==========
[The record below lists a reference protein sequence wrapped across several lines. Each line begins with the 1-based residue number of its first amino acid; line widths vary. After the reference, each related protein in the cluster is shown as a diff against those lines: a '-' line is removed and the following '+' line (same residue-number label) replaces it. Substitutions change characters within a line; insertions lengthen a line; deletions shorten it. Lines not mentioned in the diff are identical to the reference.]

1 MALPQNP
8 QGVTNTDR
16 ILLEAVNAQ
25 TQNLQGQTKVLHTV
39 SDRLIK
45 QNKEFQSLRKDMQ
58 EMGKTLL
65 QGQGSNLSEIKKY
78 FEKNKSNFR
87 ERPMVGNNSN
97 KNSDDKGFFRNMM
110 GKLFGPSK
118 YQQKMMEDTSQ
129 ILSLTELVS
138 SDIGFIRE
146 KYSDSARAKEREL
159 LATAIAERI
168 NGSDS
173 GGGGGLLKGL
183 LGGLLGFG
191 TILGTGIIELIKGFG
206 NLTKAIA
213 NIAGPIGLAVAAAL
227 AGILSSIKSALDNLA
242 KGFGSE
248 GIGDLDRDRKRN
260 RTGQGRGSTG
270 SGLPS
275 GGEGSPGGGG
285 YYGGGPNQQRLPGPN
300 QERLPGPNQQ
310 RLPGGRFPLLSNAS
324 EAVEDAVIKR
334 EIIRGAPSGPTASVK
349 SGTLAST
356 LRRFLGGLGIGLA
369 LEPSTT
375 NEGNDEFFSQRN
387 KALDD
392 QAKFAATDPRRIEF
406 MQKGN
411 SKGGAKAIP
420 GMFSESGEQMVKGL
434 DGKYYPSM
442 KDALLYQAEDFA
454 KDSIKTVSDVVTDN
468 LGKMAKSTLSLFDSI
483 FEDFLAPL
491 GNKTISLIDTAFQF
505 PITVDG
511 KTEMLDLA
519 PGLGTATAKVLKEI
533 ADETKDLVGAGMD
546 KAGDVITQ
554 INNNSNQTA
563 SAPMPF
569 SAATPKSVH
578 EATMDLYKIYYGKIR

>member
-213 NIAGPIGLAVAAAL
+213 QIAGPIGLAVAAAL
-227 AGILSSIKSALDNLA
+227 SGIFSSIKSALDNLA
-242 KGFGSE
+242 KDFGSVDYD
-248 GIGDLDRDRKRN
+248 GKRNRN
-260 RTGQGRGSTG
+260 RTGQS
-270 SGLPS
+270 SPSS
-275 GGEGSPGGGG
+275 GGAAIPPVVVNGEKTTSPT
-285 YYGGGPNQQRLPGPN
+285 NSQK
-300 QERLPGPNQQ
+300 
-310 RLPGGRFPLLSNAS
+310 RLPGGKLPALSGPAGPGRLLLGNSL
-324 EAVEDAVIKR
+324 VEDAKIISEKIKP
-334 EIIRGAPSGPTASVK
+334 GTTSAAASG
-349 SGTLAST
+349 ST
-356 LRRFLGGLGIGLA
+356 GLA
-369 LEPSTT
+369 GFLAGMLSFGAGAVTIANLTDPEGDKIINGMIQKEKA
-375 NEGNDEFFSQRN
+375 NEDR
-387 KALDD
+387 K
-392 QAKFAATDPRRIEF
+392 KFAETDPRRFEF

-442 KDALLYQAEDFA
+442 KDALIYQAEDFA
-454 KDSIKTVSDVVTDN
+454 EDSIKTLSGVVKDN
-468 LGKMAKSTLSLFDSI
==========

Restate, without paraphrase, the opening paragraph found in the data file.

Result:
[The record below lists a reference protein sequence wrapped across several lines. Each line begins with the 1-based residue number of its first amino acid; line widths vary. After the reference, each related protein in the cluster is shown as a diff against those lines: a '-' line is removed and the following '+' line (same residue-number label) replaces it. Substitutions change characters within a line; insertions lengthen a line; deletions shorten it. Lines not mentioned in the diff are identical to the reference.]